Michelle Roy spent almost two hours today with Shahab Sulaman (aspiring professional photographer) taking photographs for Solace Settlement Services’ new and improved website. Looking forward to seeing the photographs he selects. Even managed to take some photographs depicting a family mediation. Thanks to Chris and Tracey for their assistance.
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Solace Settlement Services is dedicated to helping clients find solace by resolving their family law issues out of court. Founder Michelle Roy assists clients to reach creative resolutions of their family law issues that best meet their goals and concerns through settlement negotiation and mediation. She also provides arbitration and domestic violence screening services.
I am happy to announce that effective January 3, 2011 the main office of Solace Settlement Services has moved to 2300 Yonge Street, Suite 2901 (Yonge and Eglinton). For your convenience, settlement meetings, mediations and arbitrations can continue to be booked at one of three additional locations: 25 Sheppard West, 1200 Bay Street or 330 Bay Street.
I am further happy to announce that after completing a 100 hour mediation internship with Hilary Linton of Riverdale Mediation and Dr. Barbara Jo Fidler, I am now an Accredited Family Mediator with the Ontario Association for Family Mediation.
Michelle Roy, Family Law Lawyer, Mediator and Arbitrator
Founder of Solace Settlement Services
Solace Settlement Services is moving! Effective October 1, 2010 the main office of Solace Settlement Services will be 25 Sheppard Avenue West, Suite 300, Toronto, Ontario.
For your convenience, mediations and arbitrations can be booked at 25 Sheppard Avenue West, 1200 Bay Street (Yorkville) and 330 Bay Street (Financial District).
Looking forward to you seeing our new office space!
I encourage you to ask any questions you may have about the family mediation process and why you should consider mediating the family law issues that arose after you and your spouse separated.
For the next 10 days, I am going to be publishing 10 reasons why you should consider mediation rather than going to court to resolve the family law issues that arose after you and your spouse separated. Here is the first reason:
As you and your spouse mutually agree to mediate your issues, you can have more confidence that your spouse is negotiating in good faith and equally wants to resolve your issues. If you are able to communicate effectively with each other during the mediation process, you are more likely to be able to effectively communicate and resolve future issues and disputes.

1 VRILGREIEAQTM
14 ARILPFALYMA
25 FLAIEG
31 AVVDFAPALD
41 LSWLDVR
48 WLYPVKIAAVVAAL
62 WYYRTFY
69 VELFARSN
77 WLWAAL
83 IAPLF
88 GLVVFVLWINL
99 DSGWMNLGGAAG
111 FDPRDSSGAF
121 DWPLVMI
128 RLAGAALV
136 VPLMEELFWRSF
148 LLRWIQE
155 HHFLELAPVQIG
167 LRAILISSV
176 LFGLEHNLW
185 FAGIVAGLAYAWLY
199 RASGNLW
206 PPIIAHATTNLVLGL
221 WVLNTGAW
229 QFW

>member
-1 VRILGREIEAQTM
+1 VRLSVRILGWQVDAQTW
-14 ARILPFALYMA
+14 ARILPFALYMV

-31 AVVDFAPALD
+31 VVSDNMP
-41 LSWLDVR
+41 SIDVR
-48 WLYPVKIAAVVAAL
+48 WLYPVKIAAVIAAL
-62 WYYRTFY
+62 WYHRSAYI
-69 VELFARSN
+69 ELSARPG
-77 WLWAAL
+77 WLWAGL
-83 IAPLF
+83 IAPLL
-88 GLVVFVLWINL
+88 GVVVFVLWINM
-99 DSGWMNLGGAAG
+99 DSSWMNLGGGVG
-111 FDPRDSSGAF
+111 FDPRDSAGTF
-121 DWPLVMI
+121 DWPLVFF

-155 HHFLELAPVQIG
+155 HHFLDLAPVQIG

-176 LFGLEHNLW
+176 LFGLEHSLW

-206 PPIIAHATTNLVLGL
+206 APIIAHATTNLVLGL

Mediation is a process whereby spouses voluntarily and jointly retain an impartial, professionally trained mediator (often an experienced Family Law lawyer) to assist them in resolving their disputed Family Law issues. The mediator’s role is to act as a facilitator, to help the spouses reach a fair and mutually acceptable agreement.
The mediator can’t provide an opinion, take sides, or make decisions for the spouses. It’s also not the mediator’s role to give legal advice.
Before mediation begins, the spouses must decide whether the mediation will be open or closed. In open mediation, the mediator may be asked by either spouse to write a full report on what happened during the mediation, including the reasons why it was or was not successful. If the mediation isn’t successful and the case proceeds to a court trial, the report may be taken into consideration by the trial judge. In addition, the mediator could be required by either spouse to testify in court.
In closed mediation, the information exchanged between the spouses is kept confidential.
The mediator’s report will only state whether an agreement was reached. Neither spouse can request that the mediator testify in court.
Often the mediator will meet with both spouses together just to hear each spouse’s positions on the disputed issues. When the parties are ready to begin negotiating but where there is hostility between the spouses, he or she will separate the spouses into different rooms. The mediator can then shuttle between the two spouses to negotiate an agreement. Parties who are unhappy with the mediation process can leave it at any time. It won’t affect your legal rights or options.
At the conclusion of a successful mediation, the terms of the settlement must be put into writing and signed at the mediation.
These terms can subsequently be incorporated into a formal Separation Agreement. Mediators are required to advise and encourage clients to seek Independent Legal Advice before finalizing any binding agreement.
Mediation is voluntary and isn’t appropriate for everyone, particularly in cases where there has been a history of violence or abuse. Where one party is afraid of or intimidated by their spouse/partner, mediation will likely not be a viable option.
In order to ensure that cases are appropriate for mediation, mediators are required to screen their clients to ensure that:
- abuse hasn’t occurred that has rendered either party incapable of mediating
- no harm will come to either party or the children as a result of mediating
- the parties’ desire to mediate is voluntary
- any inequality in bargaining power can be managed so as to ensure that negotiations are balanced and procedurally fair
- parties are psychologically ready to mediate and have the capacity to do so
- the complexity of the case doesn’t exceed the mediator’s education, training, and competence